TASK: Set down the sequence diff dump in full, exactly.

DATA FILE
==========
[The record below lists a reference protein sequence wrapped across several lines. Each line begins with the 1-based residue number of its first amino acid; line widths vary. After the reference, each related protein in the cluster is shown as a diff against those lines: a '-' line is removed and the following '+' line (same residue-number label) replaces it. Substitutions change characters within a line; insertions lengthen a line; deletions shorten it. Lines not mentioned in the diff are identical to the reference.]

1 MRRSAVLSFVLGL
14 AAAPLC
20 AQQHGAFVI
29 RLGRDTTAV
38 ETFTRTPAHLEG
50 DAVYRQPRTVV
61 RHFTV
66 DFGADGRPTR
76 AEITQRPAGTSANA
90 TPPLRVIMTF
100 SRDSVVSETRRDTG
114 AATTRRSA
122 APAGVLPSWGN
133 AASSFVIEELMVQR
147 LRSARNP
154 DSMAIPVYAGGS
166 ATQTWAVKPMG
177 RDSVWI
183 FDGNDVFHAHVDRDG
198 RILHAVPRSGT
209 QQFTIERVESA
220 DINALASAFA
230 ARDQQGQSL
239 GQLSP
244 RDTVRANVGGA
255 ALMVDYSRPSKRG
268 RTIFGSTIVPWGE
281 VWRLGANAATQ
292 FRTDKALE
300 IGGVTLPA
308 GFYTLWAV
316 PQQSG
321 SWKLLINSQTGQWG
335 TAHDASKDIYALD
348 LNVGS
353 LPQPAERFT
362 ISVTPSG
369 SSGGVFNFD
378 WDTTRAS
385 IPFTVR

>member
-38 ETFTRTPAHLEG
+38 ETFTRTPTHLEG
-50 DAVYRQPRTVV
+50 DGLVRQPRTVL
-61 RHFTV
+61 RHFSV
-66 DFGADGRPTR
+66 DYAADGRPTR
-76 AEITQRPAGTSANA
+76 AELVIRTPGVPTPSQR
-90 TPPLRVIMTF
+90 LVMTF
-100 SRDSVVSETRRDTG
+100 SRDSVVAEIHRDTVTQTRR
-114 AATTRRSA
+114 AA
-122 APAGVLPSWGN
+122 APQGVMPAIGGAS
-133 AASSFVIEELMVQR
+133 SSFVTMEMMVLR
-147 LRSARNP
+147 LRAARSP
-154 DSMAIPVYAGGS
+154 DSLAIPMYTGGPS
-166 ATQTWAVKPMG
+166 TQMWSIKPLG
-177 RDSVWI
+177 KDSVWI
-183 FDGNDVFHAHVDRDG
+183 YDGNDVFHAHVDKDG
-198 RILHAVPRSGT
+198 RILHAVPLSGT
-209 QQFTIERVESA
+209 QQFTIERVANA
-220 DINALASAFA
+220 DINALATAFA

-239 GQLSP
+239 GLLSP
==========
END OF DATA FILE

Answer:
[The record below lists a reference protein sequence wrapped across several lines. Each line begins with the 1-based residue number of its first amino acid; line widths vary. After the reference, each related protein in the cluster is shown as a diff against those lines: a '-' line is removed and the following '+' line (same residue-number label) replaces it. Substitutions change characters within a line; insertions lengthen a line; deletions shorten it. Lines not mentioned in the diff are identical to the reference.]

1 MRRSAVLSFVLGL
14 AAAPLC
20 AQQHGAFVI
29 RLGRDTTAV
38 ETFTRTPAHLEG
50 DAVYRQPRTVV
61 RHFTV
66 DFGADGRPTR
76 AEITQRPAGTSANA
90 TPPLRVIMTF
100 SRDSVVSETRRDTG
114 AATTRRSA
122 APAGVLPSWGN
133 AASSFVIEELMVQR
147 LRSARNP
154 DSMAIPVYAGGS
166 ATQTWAVKPMG
177 RDSVWI
183 FDGNDVFHAHVDRDG
198 RILHAVPRSGT
209 QQFTIERVESA
220 DINALASAFA
230 ARDQQGQSL
239 GQLSP
244 RDTVRANVGGA
255 ALMVDYSRPSKRG
268 RTIFGSTIVPWGE
281 VWRLGANAATQ
292 FRTDKALE
300 IGGVTLPA
308 GFYTLWAV
316 PQQSG
321 SWKLLINSQTGQWG
335 TAHDASKDIYALD
348 LNVGS
353 LPQPAERFT
362 ISVTPSG
369 SSGGVFNFD
378 WDTTRAS
385 IPFTVR

>member
-38 ETFTRTPAHLEG
+38 ETFTRTPTHLEG
-50 DAVYRQPRTVV
+50 DGLVRQPRTVL
-61 RHFTV
+61 RHFSV
-66 DFGADGRPTR
+66 DYAADGRPTR
-76 AEITQRPAGTSANA
+76 AELVIRTPGVPTPSQR
-90 TPPLRVIMTF
+90 LVMTF
-100 SRDSVVSETRRDTG
+100 SRDSVVAEIHRDTVTQTRR
-114 AATTRRSA
+114 AA
-122 APAGVLPSWGN
+122 APQGVMPAIGGAS
-133 AASSFVIEELMVQR
+133 SSFVTMEMMVLR
-147 LRSARNP
+147 LRAARSP
-154 DSMAIPVYAGGS
+154 DSLAIPMYTGGPS
-166 ATQTWAVKPMG
+166 TQMWSIKPLG
-177 RDSVWI
+177 KDSVWI
-183 FDGNDVFHAHVDRDG
+183 YDGNDVFHAHVDKDG
-198 RILHAVPRSGT
+198 RILHAVPLSGT
-209 QQFTIERVESA
+209 QQFTIERVANA
-220 DINALASAFA
+220 DINALATAFA

-239 GQLSP
+239 GLLSP